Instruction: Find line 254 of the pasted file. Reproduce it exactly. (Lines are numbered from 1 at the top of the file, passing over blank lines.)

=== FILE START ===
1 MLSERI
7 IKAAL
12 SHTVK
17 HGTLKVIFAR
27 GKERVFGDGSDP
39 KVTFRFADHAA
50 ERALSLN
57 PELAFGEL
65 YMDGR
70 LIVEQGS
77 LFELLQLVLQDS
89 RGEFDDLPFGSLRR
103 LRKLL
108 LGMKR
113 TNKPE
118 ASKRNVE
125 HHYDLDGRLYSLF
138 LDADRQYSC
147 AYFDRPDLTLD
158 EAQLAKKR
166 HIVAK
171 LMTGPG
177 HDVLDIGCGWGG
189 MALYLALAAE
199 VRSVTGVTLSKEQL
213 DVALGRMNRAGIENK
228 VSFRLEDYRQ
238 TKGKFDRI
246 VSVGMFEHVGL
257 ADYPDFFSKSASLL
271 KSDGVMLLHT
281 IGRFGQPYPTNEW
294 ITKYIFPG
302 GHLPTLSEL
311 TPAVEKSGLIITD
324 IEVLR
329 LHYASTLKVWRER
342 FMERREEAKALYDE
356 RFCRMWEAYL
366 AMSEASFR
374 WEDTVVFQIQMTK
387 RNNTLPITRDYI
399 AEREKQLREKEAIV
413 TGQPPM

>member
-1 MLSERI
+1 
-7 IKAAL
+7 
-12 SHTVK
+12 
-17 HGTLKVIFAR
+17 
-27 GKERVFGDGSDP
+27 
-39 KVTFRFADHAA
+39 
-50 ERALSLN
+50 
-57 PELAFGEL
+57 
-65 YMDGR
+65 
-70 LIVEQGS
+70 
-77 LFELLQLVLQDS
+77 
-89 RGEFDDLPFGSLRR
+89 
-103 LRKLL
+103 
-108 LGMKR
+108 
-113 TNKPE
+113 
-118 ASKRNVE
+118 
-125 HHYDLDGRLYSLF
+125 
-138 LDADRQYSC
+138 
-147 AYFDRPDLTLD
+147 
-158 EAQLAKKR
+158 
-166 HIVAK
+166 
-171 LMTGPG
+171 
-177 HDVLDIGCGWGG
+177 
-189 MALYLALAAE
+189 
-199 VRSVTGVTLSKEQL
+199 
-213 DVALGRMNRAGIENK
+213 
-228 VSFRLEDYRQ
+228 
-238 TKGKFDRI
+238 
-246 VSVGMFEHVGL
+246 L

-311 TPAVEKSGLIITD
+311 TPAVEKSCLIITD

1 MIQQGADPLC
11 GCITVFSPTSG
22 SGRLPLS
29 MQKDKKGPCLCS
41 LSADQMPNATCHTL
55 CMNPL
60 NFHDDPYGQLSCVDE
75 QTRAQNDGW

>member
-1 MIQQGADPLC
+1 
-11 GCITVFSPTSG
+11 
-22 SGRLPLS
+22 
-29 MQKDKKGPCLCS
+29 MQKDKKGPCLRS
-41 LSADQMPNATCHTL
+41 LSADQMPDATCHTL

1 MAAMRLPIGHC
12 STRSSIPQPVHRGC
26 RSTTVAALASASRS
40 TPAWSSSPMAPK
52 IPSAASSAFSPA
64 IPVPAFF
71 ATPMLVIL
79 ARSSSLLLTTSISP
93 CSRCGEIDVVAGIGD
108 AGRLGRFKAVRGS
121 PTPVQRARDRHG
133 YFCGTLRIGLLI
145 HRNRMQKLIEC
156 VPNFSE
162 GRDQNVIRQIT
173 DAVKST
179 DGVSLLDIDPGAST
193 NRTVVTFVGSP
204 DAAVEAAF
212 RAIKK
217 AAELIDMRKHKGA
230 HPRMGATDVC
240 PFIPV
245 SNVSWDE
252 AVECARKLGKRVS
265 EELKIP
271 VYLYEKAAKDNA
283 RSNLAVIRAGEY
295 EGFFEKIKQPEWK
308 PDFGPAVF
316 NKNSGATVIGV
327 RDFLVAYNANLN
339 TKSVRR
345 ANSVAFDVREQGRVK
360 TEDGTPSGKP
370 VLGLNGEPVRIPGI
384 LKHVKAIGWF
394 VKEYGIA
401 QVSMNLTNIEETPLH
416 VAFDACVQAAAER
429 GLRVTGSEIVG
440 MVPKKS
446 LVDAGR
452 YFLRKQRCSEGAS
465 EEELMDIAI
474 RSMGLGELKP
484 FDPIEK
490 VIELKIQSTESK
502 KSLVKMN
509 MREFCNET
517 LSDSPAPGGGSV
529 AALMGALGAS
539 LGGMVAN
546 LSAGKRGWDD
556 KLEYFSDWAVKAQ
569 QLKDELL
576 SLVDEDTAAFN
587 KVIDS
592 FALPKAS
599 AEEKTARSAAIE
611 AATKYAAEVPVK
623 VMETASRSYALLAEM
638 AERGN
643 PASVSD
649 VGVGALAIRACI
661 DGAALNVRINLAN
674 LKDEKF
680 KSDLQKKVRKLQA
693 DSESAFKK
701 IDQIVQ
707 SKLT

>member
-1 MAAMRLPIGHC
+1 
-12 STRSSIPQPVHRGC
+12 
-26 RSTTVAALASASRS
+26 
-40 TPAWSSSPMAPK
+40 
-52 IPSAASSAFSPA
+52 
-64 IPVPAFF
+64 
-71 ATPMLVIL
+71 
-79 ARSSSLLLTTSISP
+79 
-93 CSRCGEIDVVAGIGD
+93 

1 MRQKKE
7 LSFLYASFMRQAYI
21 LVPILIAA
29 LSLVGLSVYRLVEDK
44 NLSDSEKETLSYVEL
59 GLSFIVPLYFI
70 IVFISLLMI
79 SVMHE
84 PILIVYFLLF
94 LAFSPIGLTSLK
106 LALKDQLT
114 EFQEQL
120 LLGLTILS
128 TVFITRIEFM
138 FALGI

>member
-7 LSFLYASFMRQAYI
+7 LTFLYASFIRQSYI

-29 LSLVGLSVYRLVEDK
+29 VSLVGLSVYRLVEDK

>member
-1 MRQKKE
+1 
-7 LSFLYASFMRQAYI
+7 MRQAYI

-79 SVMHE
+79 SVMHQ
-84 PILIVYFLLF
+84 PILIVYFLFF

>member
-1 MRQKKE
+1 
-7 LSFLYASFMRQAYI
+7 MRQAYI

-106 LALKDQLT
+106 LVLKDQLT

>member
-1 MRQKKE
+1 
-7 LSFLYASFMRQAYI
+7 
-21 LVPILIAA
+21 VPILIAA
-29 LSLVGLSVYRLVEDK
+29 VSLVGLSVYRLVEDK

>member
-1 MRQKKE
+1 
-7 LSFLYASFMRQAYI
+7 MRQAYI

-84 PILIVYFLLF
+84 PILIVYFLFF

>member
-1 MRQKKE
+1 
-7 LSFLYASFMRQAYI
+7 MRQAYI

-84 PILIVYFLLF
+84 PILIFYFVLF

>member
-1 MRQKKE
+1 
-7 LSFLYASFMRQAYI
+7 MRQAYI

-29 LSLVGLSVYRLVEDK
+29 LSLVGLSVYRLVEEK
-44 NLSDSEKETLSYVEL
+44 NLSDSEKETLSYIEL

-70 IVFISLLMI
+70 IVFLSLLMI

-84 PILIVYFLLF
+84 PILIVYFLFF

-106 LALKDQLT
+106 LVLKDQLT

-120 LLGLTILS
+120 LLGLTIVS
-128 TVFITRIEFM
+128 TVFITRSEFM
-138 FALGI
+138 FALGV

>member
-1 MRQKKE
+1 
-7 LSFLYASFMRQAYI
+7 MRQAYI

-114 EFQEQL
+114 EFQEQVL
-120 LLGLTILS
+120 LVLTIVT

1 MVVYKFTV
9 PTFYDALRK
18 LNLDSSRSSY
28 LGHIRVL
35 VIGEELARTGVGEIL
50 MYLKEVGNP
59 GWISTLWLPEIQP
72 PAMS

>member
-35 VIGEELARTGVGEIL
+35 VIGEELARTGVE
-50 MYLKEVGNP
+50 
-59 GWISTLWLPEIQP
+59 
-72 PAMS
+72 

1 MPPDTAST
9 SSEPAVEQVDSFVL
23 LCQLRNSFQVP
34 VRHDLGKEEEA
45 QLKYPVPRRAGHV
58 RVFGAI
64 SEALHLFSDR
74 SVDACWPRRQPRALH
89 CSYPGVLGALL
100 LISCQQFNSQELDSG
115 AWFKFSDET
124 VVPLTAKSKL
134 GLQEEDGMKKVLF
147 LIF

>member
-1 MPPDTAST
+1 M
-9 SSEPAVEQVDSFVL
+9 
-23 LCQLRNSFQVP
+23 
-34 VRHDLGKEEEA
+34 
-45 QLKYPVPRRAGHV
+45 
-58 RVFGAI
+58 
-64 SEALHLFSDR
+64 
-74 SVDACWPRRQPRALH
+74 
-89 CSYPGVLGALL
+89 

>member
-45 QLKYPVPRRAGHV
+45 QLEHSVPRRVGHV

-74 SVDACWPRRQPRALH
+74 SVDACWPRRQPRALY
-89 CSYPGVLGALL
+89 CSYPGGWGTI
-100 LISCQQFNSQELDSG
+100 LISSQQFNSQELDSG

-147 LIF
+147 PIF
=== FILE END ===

-7 LSFLYASFMRQAYI